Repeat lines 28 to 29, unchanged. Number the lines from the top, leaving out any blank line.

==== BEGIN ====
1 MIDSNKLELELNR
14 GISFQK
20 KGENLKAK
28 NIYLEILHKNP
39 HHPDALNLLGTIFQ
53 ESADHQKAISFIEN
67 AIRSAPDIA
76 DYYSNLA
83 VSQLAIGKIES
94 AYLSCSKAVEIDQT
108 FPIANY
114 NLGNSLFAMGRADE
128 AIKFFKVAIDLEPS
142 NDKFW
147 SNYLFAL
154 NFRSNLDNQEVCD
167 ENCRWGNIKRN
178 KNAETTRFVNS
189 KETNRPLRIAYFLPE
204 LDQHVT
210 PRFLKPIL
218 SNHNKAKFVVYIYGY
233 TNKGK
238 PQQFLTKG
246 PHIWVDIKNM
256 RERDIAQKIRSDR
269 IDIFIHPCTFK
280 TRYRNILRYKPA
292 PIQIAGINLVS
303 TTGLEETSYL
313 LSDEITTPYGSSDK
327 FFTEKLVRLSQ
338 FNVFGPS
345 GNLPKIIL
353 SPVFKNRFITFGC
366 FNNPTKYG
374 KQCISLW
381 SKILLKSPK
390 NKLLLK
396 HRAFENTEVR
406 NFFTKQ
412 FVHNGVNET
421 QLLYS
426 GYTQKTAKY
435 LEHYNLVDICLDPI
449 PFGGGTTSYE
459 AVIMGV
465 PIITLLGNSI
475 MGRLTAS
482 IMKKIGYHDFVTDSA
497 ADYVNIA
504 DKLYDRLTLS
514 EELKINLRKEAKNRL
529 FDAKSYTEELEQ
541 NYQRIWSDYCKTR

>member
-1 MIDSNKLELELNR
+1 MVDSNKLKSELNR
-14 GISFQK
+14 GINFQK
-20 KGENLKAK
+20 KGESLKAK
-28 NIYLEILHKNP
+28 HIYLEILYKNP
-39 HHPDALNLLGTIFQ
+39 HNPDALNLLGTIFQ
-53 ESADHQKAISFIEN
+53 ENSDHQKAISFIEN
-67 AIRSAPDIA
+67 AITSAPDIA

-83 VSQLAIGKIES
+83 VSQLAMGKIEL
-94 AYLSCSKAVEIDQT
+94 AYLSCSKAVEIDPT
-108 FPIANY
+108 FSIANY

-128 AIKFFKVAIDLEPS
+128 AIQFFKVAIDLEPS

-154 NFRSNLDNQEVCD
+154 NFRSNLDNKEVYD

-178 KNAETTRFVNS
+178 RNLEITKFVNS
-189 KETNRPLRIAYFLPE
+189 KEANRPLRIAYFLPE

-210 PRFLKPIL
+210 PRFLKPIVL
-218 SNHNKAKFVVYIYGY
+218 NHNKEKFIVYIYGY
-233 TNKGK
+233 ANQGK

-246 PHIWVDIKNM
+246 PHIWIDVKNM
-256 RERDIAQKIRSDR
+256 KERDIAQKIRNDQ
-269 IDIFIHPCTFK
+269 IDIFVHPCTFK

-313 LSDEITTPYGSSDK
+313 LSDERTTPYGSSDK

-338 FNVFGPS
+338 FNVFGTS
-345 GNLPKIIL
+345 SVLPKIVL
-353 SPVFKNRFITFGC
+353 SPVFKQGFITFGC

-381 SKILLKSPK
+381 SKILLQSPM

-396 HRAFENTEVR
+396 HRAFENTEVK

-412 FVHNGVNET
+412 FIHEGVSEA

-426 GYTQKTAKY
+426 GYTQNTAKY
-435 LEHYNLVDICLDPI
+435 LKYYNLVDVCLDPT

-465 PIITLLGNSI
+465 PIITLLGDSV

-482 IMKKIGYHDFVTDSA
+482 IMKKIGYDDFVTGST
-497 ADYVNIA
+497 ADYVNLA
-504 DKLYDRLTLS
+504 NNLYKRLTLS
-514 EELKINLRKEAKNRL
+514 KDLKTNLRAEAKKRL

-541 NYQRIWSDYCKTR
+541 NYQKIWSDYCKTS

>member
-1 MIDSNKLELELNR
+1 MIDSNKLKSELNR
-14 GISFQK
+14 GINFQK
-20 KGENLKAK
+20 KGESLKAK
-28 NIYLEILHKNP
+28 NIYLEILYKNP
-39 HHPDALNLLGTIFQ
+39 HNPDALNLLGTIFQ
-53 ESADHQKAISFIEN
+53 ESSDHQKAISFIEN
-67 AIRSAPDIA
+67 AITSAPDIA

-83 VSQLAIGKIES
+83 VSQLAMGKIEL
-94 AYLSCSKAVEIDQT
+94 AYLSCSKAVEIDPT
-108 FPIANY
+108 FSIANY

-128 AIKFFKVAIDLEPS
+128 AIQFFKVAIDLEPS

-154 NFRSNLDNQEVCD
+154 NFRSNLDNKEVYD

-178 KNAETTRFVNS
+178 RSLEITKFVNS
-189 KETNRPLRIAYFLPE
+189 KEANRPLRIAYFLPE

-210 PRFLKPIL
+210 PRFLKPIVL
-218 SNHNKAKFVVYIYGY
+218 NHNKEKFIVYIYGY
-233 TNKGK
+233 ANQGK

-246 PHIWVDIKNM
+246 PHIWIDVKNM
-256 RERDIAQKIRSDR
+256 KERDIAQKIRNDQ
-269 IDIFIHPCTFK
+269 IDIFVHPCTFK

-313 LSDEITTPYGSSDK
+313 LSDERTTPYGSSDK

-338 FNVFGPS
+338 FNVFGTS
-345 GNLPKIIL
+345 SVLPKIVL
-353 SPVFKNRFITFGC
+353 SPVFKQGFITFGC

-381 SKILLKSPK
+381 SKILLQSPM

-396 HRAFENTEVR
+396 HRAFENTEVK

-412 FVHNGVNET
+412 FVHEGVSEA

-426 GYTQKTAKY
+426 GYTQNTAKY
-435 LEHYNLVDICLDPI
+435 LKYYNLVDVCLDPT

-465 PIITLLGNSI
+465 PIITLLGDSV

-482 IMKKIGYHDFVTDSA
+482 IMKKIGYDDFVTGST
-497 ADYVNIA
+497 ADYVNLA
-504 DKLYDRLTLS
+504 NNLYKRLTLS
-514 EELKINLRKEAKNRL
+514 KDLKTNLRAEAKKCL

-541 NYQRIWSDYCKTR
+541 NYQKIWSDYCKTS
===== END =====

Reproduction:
280 TRYRNILRYKPA
292 PIQIAGINLVS